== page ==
For more than 20 years, the small steamship SS Davenham worked tirelessly, blowing back and forth on a busy industrial road, laden with harmful paint chemicals and dusty piles of potash.
Eventually, the difficult task of transporting its cargo between chemical factories in the north of England took its toll. Beaten down by the elements and in need of repair, the future of the 100-foot-long boat looked grim.
But while her two sister ships were scrapped, against all odds, the SS Davenham survived.
Today, the little steamboat has been given new life by a rather well-connected multimillionaire – to become possibly the most unusual cinema in the country and certainly in one of the most beautiful places.
SS Davenham, with her black and red hull freshly painted and gleaming like new, traded the grim industrial canal route of her past for a comfortable retreat amid the glorious island landscapes of Tanera Mòr, the largest of the summer islands. , off Wester Ross.
Owned by top-flight hedge fund manager Ian Wace, whose personal fortune is estimated at over £ 600million, Tanera Mòr is being transformed into an exclusive Inner Hebrides playground, with homes of vacation, a private chapel and a series of rather unusual additions to its stunning landscape.
In addition to the Liverpool registered puffer, the island is also home to a corrugated iron WWII aircraft hangar at Woodford Airfield in Cheshire, once the primary manufacturing site for Lancaster bombers.
The £ 120,000 hangar
HAVING paid around £ 120,000 at auction for the distinctive 2,900 square foot hangar, which bears the logo of Avro, the company run by aviation pioneer Sir Alliott Verdon Roe, Mr Wace – a friend of Prince Charles and the Duke and Duchess of Cambridge – had he broken down into chunks and hauled 600 miles back to his private island.
The total cost of moving the hangar and rebuilding it is estimated at £ 200,000. Now located atop a small hill overlooking the island’s former herring fishing station, the expansive hangar would be used as storage space for quads, backhoes, machinery and other tools.
It is a stone’s throw from SS Davenham, which was the last on the open market in 2017 for £ 150,000. With her steam engine already retired and having undergone a series of previous renovations, she was used as a barge, with her interiors emptied to create a large open space.
At the time, the boat, built by Yarwood and Sons in Northwich in 1944, required extensive exterior work, including renovations to its wheelhouse and cleaning of its replacement Gardner diesel engine. After being picked up by Mr Wace, she was converted and refurbished before being towed non-stop from Southampton to the Summer Isles.
The 700 mile trip had to be carefully planned to minimize any damage to the gloss paint, the mast rigging, and to accommodate the cargo of a vintage Land Rover attached to the steamboat deck.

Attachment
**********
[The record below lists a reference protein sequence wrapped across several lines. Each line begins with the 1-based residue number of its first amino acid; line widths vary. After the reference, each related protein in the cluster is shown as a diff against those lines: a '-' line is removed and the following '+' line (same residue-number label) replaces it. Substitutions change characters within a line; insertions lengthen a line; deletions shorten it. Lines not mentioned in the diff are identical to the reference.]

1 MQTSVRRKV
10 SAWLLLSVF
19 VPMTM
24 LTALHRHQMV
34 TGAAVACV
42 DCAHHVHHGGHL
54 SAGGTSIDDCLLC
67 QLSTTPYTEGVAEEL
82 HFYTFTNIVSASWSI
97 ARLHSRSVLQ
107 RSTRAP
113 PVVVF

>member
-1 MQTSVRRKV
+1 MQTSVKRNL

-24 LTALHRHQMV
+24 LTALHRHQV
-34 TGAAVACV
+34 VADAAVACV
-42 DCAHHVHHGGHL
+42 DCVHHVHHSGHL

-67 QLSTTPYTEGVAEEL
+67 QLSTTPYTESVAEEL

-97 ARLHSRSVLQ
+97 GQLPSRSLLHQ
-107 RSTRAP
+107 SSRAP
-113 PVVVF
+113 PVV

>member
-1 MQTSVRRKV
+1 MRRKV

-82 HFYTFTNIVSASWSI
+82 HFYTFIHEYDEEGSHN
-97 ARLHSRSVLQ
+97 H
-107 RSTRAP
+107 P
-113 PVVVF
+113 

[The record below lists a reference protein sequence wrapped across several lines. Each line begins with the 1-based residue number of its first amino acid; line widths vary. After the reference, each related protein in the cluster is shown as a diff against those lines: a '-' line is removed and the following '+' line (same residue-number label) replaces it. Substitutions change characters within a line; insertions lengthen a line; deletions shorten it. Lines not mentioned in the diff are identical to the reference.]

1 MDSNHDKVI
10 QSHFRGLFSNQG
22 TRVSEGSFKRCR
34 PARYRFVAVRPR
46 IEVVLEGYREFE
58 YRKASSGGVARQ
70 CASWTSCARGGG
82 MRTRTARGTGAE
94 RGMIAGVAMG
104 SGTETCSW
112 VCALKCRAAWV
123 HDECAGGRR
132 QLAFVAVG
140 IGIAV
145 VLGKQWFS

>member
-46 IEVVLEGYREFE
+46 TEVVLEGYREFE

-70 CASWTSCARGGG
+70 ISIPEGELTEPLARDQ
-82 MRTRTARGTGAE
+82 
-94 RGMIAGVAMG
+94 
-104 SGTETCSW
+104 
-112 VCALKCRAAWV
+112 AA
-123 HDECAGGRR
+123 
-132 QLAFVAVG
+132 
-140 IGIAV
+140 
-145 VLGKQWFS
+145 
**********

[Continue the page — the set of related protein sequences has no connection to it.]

The arrival of the SS Davenham as a 52-seat floating cinema came as little surprise to locals, however, who witnessed the gradual gentrification of what was once a thriving fishing community of herring boats and fish factories. .
£ 1.7 million
Mr Wace, 58, married to model Saffron Aldridge, bought Tanera Mòr for just under £ 1.7million in 2017, significantly less than the original price of £ 2.5million.
A Conservative Party supporter who funded the 2019 general election to the tune of £ 300,000, he reportedly intends to create an idyllic retreat for up to 60 paying guests in three communities, in Ardnagoine, Tigh-an-Quay and Garadheancal.
A note on the Summer Isles Enterprises website says the island is in the middle of a “major construction project to restore cabins and improve infrastructure.” He asks visitors to avoid the bay is inhabited and warns of heavy machinery and that “parts of the island are still a construction site”.
Tanera Mòr is the largest of the Summer Islands, a group of islands at the mouth of Loch Broom. Its herring salting station was established in 1785 and was one of the first herring salting stations in Wester Ross.
The island was priced at £ 2.6million, but after talks broke down over a community buyout it was eventually sold to Mr Wace for what was seen by some as a price of windfall.
Along with a series of vacation homes, the island’s remaining buildings include its old herring station, school, and post office.
Construction work on the island has made Tanera Mòr one of the region’s largest employers, with up to 150 workers transported from Ullapool and others based on the island.
The works included the construction of a chapel which stands on Cnoc Ghlas, while crumbling buildings were also reconstructed using the original stone, with wooden sash and coffered windows, slate roofs and, in some cases, turf roofs.
The dilapidated herring station on the island is also intended for residential and recreational use.
A spokesperson for the Tanera Mòr restoration project said: “Tanera Mòr’s plan spans a six-year period to restore and regenerate the physical ruins and structure inherited when the project began in April 2017.
“The key to this effort is the creation of a vibrant community that renovates Tanera Mòr and, with it, creates substantial opportunities for the regeneration of the local community in an area where these types of opportunities were hard to find and rarely available. large scale.
“There is currently a team of over 100 people employed full time on the project. This project respects the natural beauty, tranquility and history of the island.